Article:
The studio examines how the curated programme translates the critical (ethical – social – economical – environmental -political) position that the student adopts as the foundation of the individual project and which design strategies can be deployed to action the set agenda.

The student will test how the typological language, structure and materiality of architecture can be deployed to reinforce the project’s ambition.  Experimentation with physical models will be encouraged as part of the development process.

Each student is to develop a proposal through a series of scales, from research through to a building and urban scale intervention. The final output is the project thesis which will assemble the outputs of the entire process and will demonstrate the connecting rationale linking the four stages.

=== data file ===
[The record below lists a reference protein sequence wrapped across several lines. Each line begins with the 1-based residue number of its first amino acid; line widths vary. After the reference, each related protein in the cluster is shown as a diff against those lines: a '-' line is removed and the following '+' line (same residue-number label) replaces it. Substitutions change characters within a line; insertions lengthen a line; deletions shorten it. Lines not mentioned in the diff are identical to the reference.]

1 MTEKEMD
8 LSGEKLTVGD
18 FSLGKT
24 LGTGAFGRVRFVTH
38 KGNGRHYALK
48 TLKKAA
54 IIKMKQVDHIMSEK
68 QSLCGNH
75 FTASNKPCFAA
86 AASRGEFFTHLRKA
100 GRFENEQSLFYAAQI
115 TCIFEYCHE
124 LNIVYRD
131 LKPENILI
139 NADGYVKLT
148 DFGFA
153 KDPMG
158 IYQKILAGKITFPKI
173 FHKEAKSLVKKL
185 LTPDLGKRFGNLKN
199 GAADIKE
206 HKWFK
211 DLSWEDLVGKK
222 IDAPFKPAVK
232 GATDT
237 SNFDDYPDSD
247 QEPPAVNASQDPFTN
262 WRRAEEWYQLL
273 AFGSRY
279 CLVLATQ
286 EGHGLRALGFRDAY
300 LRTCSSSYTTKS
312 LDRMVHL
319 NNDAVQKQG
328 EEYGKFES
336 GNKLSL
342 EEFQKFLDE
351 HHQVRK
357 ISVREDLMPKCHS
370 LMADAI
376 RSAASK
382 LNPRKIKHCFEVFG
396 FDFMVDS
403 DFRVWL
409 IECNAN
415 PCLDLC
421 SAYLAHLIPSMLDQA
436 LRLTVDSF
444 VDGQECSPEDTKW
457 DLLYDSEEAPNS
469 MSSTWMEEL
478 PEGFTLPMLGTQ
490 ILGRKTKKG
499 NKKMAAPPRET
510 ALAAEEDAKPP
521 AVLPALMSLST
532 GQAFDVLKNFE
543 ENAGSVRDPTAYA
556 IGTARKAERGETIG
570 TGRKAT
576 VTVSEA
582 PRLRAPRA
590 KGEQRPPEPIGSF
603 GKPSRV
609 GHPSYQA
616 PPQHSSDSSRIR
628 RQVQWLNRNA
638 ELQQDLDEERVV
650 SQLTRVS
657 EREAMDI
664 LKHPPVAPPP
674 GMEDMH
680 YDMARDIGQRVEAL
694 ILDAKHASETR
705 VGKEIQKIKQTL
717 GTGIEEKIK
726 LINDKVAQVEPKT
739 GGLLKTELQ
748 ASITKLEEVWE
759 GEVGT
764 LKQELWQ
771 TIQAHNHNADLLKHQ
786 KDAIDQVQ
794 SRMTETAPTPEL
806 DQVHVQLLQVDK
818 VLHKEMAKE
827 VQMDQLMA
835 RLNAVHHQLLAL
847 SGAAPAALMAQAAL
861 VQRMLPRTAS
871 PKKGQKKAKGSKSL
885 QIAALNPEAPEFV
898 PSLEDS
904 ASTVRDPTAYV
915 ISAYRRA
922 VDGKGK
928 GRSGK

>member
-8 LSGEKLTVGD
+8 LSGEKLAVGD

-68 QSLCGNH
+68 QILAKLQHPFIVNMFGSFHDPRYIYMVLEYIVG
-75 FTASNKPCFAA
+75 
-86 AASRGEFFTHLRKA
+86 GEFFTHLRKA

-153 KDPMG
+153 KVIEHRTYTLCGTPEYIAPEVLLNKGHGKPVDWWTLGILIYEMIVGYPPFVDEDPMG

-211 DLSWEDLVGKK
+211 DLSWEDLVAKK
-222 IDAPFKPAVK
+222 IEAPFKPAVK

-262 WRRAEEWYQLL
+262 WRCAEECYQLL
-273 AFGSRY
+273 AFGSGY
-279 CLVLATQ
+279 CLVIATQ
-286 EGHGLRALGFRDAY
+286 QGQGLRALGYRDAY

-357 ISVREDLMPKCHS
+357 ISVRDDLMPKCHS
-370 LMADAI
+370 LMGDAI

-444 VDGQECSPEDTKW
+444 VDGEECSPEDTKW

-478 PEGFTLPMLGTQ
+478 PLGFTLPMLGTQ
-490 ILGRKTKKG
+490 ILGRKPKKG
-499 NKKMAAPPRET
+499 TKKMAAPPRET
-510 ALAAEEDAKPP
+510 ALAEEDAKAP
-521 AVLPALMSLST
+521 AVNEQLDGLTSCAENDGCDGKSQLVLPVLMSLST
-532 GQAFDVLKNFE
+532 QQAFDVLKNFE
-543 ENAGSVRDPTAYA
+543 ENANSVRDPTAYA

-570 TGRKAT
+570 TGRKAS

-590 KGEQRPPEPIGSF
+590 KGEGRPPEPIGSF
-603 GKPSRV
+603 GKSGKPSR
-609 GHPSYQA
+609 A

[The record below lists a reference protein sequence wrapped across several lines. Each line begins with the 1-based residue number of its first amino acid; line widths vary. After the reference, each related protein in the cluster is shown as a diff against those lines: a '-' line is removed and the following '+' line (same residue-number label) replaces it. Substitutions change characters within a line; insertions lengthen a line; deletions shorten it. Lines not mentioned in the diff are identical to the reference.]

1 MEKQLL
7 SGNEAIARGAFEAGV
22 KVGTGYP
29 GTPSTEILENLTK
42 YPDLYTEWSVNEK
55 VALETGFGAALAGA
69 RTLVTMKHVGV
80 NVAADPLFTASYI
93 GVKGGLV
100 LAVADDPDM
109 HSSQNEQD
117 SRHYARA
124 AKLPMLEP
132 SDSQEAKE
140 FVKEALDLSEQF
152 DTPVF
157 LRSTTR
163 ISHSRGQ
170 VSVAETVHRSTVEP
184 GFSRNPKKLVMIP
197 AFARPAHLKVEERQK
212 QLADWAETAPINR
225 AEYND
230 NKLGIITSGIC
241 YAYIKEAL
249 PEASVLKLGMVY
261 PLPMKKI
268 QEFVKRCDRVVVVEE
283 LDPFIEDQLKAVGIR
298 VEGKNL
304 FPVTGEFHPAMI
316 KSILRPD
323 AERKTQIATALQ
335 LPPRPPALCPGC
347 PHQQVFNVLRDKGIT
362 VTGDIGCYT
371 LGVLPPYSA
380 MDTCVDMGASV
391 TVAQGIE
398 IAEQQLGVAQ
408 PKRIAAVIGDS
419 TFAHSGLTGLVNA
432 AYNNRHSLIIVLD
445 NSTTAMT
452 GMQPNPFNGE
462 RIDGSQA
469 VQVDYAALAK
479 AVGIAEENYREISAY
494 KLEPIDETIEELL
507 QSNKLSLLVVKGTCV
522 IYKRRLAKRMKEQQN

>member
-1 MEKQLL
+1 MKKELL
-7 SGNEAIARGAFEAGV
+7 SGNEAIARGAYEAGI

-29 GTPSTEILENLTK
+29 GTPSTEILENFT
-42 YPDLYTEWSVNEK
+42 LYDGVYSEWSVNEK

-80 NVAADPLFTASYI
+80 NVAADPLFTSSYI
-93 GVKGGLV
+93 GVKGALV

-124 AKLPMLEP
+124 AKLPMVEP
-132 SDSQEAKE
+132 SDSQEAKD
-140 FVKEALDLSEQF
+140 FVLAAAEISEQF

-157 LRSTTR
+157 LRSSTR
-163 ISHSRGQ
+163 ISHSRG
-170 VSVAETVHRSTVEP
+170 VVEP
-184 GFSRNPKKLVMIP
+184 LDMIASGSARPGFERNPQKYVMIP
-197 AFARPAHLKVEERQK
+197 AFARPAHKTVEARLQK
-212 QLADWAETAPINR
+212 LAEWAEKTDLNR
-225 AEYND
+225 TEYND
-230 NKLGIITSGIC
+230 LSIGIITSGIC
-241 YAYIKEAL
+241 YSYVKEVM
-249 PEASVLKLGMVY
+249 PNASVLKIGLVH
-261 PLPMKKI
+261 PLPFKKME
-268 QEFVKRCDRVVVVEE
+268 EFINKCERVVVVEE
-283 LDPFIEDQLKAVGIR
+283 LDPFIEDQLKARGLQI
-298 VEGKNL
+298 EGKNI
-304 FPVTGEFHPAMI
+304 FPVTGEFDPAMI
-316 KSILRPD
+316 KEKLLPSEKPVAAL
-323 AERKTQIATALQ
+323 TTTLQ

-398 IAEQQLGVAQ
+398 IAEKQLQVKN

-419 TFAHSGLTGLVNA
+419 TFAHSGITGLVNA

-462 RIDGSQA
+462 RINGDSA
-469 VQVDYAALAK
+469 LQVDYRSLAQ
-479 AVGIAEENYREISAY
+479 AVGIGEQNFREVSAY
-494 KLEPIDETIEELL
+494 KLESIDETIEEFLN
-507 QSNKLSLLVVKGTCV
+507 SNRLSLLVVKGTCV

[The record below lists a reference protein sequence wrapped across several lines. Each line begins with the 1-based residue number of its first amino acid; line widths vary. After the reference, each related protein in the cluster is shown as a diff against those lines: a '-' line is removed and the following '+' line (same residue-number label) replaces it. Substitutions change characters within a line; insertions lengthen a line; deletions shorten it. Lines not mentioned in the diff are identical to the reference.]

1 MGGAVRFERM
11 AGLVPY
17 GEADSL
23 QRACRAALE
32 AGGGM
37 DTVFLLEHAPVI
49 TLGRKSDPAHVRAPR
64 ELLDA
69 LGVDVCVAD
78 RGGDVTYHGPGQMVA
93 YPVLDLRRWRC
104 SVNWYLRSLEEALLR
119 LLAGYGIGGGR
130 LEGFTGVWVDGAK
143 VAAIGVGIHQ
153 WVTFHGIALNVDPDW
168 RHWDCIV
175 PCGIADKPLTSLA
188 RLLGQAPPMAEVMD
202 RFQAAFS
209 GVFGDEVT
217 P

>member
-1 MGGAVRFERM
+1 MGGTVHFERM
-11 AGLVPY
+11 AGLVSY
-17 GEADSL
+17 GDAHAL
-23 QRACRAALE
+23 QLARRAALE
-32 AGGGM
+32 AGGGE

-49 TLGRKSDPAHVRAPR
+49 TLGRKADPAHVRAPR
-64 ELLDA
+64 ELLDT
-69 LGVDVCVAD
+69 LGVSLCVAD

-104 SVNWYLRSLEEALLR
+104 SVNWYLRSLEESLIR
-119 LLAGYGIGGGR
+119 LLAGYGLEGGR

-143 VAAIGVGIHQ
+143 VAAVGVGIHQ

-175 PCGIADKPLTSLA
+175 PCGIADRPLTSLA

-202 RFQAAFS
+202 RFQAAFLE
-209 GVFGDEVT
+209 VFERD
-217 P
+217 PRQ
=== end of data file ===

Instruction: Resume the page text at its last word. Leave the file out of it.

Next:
The studio encourages radical and provocative ideas that expose and challenge the status quo, are socially engaged and bring an alternative reality to life.


The Site of intervention encompasses two neighbourhoods in Brussels with a highly diverse migration history; the Leopold quarter and the Matongé quarter.

The studio is interested in the physical and intangible interface between these neighbouring quarters, which have known a very different development trajectory and remain in constant flux.

In addition to their physical presence, they are both defined by their mythical manifestation as the symbolic heart of the EU, and of the African community.

The European Quarter